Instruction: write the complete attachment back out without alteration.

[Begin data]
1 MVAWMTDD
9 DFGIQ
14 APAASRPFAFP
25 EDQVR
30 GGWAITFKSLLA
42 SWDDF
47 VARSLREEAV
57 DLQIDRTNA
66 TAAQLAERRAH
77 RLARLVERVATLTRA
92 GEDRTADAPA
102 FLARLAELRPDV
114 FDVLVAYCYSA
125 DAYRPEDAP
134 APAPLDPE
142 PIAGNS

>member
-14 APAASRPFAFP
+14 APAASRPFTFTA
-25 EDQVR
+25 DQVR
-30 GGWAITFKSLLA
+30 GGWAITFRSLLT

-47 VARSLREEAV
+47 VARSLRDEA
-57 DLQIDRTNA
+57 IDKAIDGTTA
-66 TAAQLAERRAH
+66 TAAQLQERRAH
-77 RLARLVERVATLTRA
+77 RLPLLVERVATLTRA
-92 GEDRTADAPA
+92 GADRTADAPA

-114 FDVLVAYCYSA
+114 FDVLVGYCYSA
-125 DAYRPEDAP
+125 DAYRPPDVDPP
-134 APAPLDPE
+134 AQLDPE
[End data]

1 MVAWMTDD
9 DFGIQ
14 APAASRPFAFP
25 EDQVR
30 GGWAITFKSLLA
42 SWDDF
47 VARSLREEAV
57 DLQIDRTNA
66 TAAQLAERRAH
77 RLARLVERVATLTRA
92 GEDRTADAPA
102 FLARLAELRPDV
114 FDVLVAYCYSA
125 DAYRPEDAP
134 APAPLDPE
142 PIAGNS

>member
-14 APAASRPFAFP
+14 APAASRPFTFTA
-25 EDQVR
+25 DQVR
-30 GGWAITFKSLLA
+30 GGWAITFRSLLT

-47 VARSLREEAV
+47 VARSLRDEA
-57 DLQIDRTNA
+57 IDKAIDGTTA
-66 TAAQLAERRAH
+66 TAAQLQERRAH
-77 RLARLVERVATLTRA
+77 RLPLLVERVATLTRA
-92 GEDRTADAPA
+92 GADRTADAPA

-114 FDVLVAYCYSA
+114 FDVLVGYCYSA
-125 DAYRPEDAP
+125 DAYRPPDVDPP
-134 APAPLDPE
+134 AQLDPE